The aluminium Endurace still offers a comfortable ride, helped by the carbon fibre fork up front and the amount of carbon seatpost exposed thanks to the compact, sloping top tube frame design.

Being an endurance bike, the geometry is a little slacker than that of Canyon's Aeroad race bike, with the most noticeable change being the height of the head tube, 167mm in length on this medium with a similar sized Aeroad measuring just 146mm.

It doesn't feel like an upright position, though. I left a 10mm spacer underneath the stem and I could easily make use of the drops and get into a decent enough tuck for descending or battling the wind.

When it comes to flying down hills the Endurace AL is a very competent bike. The head angle of 73 degrees is only a few tenths slacker than that of the Aeroad, so you still have quite a direct front end.

The disc brake-equipped Endurace has just a 5mm-longer wheelbase than a rim-braked Aeroad, too, so while there is a little bit of extra stability it's minimal and never feels ponderous through tight turns. The slightly higher stack from the taller head tube lifts your centre of gravity, though, and this is the only thing I'd say that just takes the sharpness off the steering when entering really fast, technical sections.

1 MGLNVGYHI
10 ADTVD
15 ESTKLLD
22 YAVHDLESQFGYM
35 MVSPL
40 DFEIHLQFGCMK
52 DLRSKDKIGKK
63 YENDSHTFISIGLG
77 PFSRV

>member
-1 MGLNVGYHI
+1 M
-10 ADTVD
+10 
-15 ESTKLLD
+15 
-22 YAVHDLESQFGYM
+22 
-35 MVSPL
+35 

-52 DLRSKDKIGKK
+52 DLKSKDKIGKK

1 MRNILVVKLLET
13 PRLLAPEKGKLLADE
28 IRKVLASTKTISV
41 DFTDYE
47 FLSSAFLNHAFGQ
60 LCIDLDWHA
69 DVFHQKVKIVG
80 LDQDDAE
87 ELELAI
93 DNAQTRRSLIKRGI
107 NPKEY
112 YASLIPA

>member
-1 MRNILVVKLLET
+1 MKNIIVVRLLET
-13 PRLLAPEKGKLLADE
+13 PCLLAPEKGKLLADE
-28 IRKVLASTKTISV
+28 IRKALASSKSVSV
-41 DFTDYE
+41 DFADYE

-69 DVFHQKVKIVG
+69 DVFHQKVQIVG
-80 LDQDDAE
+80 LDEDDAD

Admittedly, this is an endurance bike, so it's not a criticism, I'm just letting you know where we are at in relation to an equivalent bike in race geometry. The Endurace is one of the quicker handling, more direct endurance bikes out there.

The taller front end and slightly shorter top tube make for a comfortable position to spend a lot of time in. Most bikes in this size would have a 110mm stem length but Canyon specs a 100mm one and it works, allowing you to sit a little more upright without affecting the steering speed.

You can easily climb in the saddle too, as you aren't stretched out on the bike, though the frame's stiffness also lets you get out of the saddle and really stamp on the pedals for those short, sharp efforts on undulating terrain.

On the whole the whole bike is a very nice place to spend an hour or two, or four, five, six...

Frame and fork

Canyon claims a 1,350g weight for this medium frame and 400g for the fork, which for a disc brake model is pretty good.

The frame follows a similar theme to how most carbon frames have developed: larger sections used at the bottom half of the frame and at the front, head tube, start of the top tube, that type of thing, with everything narrowing down towards the seat tube and seatstays to promote flex.